If ABA plays an important role in Cd tolerance, then pretreatment of TN1 seedlings with ABA is expected to counteract Cd-induced toxicity. Since some chlorosis symptom was visually observed in the second leaf of TN1 seedlings treated with ABA for 2 d, the third leaf was used to evaluate the effect of ABA pretreatment on the Cd toxicity of TN1 seedlings. Endogenous ABA content significantly increased in the third leaf, shoot and roots of TN1 seedlings treated with ABA (Fig. 6). When these ABA-pretreated TN1 seedlings were transferred to nutrient solution containing 1.5 mM CdCl2, Cd toxicity in the third leaf was significantly reduced (Fig. 7). However, ABA pretreatment had no effect on Cd toxicity in the third leaf of TNG67 over the time course of these experiments (data not shown).

Figure 6.

Effect of exogenously applied ABA on the content of endogenous ABA in the third leaf, shoot and roots of TN1 rice seedlings. ABA content was measured after 2 d of treatment. Data are means (± SE) of four replicates of a single typical experiment. Three series of independent experiments were carried out giving reproducible results.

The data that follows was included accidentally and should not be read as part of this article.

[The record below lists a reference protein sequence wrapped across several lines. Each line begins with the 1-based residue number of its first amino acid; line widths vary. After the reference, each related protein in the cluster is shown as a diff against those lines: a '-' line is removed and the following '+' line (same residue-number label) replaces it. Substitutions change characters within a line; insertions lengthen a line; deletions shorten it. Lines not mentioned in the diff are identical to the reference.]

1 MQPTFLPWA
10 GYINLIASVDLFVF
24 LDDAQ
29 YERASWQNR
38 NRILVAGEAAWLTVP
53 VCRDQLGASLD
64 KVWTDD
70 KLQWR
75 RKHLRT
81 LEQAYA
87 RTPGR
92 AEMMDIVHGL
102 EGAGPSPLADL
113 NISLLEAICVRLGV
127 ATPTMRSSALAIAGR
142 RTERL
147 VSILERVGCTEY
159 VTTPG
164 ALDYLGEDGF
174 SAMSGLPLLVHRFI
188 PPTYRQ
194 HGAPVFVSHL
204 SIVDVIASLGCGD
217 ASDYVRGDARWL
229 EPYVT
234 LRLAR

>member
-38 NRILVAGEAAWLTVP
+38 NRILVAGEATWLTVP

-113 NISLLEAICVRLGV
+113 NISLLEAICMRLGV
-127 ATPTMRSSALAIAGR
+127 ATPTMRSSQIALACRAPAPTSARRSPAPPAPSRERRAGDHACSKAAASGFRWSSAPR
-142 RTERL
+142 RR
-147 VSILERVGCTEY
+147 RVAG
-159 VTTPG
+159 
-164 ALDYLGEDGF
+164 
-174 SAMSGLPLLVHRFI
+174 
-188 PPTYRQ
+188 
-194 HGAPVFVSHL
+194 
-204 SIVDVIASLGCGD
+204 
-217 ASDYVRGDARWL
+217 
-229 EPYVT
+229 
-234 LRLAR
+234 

Figure 7.

Effect of ABA-pretreatment on chlorophyll and protein contents in the third leaf of TN1 rice seedlings treated with or without CdCl2 (1.5 mM). TN1 rice seedlings were pretreated with ABA for 2 d and then treated with or without CdCl2 (1.5 mM) for 2 d. Data are means (± SE) of four replicates of a single typical experiment. Three series of independent experiments were carried out giving reproducible results.

Fluridone treatment

The role of ABA in Cd tolerance was further tested by using an inhibitor of ABA biosynthesis, fluridone, which blocks the conversion of phytoene to phytofluene in carotenoid biosynthesis pathway (Kowalczyk-Schröder & Sandmann 1992). Fluridone was observed to inhibit the increase in ABA content and enhance Cd toxicity in leaves of TNG67 seedlings (Fig. 8). Table 1 also shows that the effect of fluridone on Cd toxicity in leaves of TNG67 seedlings can be rescued by the application of ABA. These results further strengthened the role of ABA on Cd tolerance of rice seedlings. Fluridone treatment, however, did not enhance Cd toxicity in leaves of TN1 seedlings (data not shown).